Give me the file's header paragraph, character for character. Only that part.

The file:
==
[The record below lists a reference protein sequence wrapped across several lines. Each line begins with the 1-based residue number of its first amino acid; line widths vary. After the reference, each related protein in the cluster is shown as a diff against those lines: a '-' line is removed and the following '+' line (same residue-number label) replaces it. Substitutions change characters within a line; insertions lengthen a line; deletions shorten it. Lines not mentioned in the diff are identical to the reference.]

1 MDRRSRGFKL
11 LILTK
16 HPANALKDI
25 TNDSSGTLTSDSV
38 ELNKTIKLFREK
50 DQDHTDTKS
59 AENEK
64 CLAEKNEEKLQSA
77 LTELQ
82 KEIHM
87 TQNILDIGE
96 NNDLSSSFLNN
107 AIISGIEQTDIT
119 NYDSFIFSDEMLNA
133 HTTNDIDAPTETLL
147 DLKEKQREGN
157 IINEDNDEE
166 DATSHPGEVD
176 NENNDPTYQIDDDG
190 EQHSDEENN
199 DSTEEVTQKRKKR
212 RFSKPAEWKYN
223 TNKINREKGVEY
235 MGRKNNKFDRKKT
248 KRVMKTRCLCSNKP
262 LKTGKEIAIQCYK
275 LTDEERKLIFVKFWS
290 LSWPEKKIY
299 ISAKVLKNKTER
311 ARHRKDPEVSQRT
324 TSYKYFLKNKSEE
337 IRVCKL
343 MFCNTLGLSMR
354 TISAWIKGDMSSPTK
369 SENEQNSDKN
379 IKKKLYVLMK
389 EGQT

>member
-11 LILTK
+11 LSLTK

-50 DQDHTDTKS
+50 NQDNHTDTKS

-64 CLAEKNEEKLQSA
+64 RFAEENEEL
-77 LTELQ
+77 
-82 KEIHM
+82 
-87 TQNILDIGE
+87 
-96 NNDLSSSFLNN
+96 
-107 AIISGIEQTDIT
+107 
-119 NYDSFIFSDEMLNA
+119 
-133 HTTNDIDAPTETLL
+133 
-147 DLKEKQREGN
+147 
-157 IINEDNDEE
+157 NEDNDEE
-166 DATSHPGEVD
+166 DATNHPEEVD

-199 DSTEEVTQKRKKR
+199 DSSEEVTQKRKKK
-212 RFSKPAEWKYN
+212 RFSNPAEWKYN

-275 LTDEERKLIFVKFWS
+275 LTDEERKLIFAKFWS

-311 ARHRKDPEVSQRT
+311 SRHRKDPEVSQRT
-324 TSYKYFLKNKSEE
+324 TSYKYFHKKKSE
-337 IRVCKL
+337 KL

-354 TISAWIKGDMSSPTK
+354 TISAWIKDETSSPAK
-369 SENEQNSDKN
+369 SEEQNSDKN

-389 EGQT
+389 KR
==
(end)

[The record below lists a reference protein sequence wrapped across several lines. Each line begins with the 1-based residue number of its first amino acid; line widths vary. After the reference, each related protein in the cluster is shown as a diff against those lines: a '-' line is removed and the following '+' line (same residue-number label) replaces it. Substitutions change characters within a line; insertions lengthen a line; deletions shorten it. Lines not mentioned in the diff are identical to the reference.]